Online shopping has dominated the retail industry during the pandemic. From tools to food, even the most loyal window shoppers have opted to buy through their computers or phones. In a web call on Sept. 9, Google highlighted five new trends that poignantly reminded retailers of the need to refine their online portals.

1. Canadians are shopping more online now than ever before

A Deloitte report succinctly relayed the devastation COVID-19 had on brick-and-mortar shops: between 450 to 700 stores across Canada have closed. Worries over transmission had forced Canadians to dial back on mall visits, wholesale clubs, and grocery runs.

Whereas physical retail tumbled, online retail has thrived. Historically, Canadian e-commerce grew at about 20 per cent per year. But due to store closures, online shopping has boomed 200 per cent on average compared to last year. After the spike in March, it slowly tapered off to a 70 per cent increase in June. Online orders for groceries, comfy items and furniture saw the fastest growth.

The upward trend suggests a massive online shopping spree come holiday season. Google found that 61 per cent of Canadians prefer shopping online this year. With the pandemic ongoing, a third of Canadians who normally shopped in-store for Black Friday say they’ll be shifting to purchasing online.

Increased online shopping demands the shopping experience to be even more seamless. Because of the unexpectedly increased orders, retailers experienced difficulties meeting this demand. Google found that 42 per cent of Canadians reported hiccups when shopping online during the pandemic. These issues included shipping delays, pricing confusion, stock availability, and pickup/delivery arrangements.

Hopefully, retailers will be better equipped this holiday season.

2. Holiday shopping will start earlier

Both shoppers and retailers are preparing for an early holiday season this year. It’s only October, and retailers are already displaying ads for Boxing Day and Christmas shopping. It’s not just retailers who are eager, 65 per cent of consumers are also shopping earlier to avoid large crowds. The shopping trend affects both online and in-person sales.

An example is the observations seen during Mother’s day period. Worried over shipping delays, consumers started searching for gifts weeks ahead of Mother’s Day. The looming Black Friday saw similar search patterns. Searches for Black Friday deals increased by 16 per cent year over year, and 64 per cent compared to 2018.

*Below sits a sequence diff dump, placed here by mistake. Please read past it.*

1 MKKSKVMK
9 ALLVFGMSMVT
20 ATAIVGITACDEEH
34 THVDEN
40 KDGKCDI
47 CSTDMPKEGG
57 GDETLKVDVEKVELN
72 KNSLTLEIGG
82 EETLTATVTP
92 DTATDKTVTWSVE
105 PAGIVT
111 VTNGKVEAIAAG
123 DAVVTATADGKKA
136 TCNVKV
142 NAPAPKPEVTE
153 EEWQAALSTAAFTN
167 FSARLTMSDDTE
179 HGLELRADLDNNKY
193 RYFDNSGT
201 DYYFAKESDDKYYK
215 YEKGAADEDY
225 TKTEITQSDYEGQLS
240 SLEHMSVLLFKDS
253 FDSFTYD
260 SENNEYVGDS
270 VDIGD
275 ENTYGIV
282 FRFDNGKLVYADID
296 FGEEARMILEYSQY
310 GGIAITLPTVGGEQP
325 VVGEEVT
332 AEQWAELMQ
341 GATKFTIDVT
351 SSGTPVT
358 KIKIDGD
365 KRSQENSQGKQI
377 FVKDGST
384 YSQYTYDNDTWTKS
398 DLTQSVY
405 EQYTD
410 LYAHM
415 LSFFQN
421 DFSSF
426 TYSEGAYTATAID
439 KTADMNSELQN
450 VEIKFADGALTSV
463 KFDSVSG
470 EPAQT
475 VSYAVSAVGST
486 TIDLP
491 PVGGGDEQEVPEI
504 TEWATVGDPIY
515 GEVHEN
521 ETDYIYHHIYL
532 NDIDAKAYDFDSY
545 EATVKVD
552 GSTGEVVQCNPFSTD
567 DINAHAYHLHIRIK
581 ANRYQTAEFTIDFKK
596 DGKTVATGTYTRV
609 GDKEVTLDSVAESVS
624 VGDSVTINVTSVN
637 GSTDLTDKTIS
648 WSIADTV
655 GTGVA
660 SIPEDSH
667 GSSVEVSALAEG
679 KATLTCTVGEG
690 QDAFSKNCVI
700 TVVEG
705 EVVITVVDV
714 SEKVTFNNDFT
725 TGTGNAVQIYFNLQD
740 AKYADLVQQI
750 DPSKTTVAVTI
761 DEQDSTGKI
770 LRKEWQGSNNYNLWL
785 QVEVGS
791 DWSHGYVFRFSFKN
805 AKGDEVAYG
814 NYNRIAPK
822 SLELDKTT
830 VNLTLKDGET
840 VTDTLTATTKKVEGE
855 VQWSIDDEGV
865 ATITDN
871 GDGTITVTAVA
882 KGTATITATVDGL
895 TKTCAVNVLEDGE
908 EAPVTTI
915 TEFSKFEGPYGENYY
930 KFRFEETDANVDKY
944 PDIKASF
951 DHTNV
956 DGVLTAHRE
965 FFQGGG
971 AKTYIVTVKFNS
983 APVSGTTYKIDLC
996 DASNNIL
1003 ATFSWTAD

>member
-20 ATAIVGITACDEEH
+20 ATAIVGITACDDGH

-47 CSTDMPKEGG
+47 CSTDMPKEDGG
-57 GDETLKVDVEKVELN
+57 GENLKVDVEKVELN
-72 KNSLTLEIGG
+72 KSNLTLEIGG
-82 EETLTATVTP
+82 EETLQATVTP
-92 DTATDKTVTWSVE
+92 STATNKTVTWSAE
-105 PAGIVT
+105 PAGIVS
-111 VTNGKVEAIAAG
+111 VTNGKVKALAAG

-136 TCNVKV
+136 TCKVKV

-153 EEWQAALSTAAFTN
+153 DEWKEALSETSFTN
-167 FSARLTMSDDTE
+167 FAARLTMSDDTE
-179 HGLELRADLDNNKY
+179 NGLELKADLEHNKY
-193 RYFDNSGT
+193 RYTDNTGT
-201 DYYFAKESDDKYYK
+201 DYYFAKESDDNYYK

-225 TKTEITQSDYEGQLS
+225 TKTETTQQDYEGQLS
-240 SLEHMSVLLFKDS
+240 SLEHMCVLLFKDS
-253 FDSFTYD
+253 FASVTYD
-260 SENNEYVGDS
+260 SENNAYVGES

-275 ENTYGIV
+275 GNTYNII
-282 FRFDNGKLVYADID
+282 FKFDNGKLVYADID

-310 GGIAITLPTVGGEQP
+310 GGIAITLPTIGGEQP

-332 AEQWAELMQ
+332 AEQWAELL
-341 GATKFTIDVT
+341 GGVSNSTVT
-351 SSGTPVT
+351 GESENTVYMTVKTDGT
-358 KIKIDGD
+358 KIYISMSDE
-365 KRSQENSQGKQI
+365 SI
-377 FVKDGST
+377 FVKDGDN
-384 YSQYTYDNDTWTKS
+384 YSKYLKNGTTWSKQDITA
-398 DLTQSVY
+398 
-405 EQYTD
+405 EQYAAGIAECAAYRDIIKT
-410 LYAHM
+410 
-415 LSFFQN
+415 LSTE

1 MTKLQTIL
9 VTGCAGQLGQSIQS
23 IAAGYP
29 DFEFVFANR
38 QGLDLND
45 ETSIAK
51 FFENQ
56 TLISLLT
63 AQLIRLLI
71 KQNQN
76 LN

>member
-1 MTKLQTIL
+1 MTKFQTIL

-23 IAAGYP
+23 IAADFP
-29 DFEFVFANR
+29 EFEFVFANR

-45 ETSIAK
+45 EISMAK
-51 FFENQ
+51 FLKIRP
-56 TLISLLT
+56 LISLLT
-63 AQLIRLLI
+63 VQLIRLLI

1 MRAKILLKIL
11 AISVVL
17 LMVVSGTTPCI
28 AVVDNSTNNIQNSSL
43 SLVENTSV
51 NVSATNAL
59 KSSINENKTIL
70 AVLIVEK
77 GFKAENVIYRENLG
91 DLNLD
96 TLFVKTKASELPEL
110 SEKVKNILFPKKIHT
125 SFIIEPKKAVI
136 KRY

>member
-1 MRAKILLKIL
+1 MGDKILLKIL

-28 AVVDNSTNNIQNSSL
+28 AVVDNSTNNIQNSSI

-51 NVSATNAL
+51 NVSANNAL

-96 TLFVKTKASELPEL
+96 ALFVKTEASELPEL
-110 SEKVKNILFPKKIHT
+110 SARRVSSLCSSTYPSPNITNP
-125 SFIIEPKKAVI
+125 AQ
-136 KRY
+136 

3. In-person shopping now abetted by digital touchpoints

Although business restrictions will extend into the late holiday seasons (and likely beyond), physical retail won’t be completely decoupled from the shopping experience.

Nevertheless, Canadians shopping in-stores want to make fewer trips and avoid large crowds. Thirty per cent of Canadians say they’re nervous to shop in-store. To make sure they don’t have to visit multiple locations, shoppers are relying on online stock checks before heading out.

Social distancing rules caused curbside pickup orders to increase by 3000 per cent globally. In Canada, the largest spike came in March when Canada first applied its lockdown procedures. Although social distancing rules relaxed, curbside pick up order demands in Canada stayed elevated compared to previous years.

Canadian Tire was one of the first major retailers to deploy a curbside pickup system when the pandemic hit. According to its financial report, online sales increased by 400 per cent to 600 million in Q2 alone, more than all of its online sales in the entire 2019.

4. Canadians are trying new things

Google said that a third of Canadians are trying new brands for the first time. Online shopping has made it easy for customers to expand their brand knowledge. Moreover, when customers don’t find something they’re looking for, they shift to an alternative.

But Canadians are shopping more locally as well. Searches for local shops in Canada are up 190 per cent. This is motivated by factors like faster shipping times and a shorter commute. Skincare and jewelry are among the favorite search terms in relation to local shops.

5. Luxury spending redirected to home improvement

Travel and tourism were ravaged by border restrictions and wide-spread closures. People are also less willing to travel as the pandemic is still not under control in many countries.

With nowhere to go, people are investing their vacation spending towards their homes. Searches for items like air purifiers are up 400 per cent this year. Travel restrictions expected to continue throughout winter and retailers should expect a similar trend to follow.

In-person gift exchange will become a rarity this holiday. While relaxed social distancing rules and general complacency have goated some to socialize, many are still worried about safety. One interesting trend is that gift card purchases have risen dramatically. Google said that a third of Canadian shoppers plan on buying gift cards, and about the same number plan on shipping their gifts directly to the recipient.

Following this trend, Google advises retailers to prominently feature gift cards on their website and to promptly notify shipping delays to its customers. Additionally, retailers should consider complimenting gift purchases with personalization options such as gift wrapping or handwritten notes.

Conversely, buyers are looking to reward themselves as well. Social distancing’s negative impact on mental health has been well documented. Many people are looking forward to alleviating their stress this holiday with little rewards like skincare products and other simple indulgences. Google recommends that retailers adjust their sales pitch to remind consumers that this holiday season is also a celebration of self, not just others.

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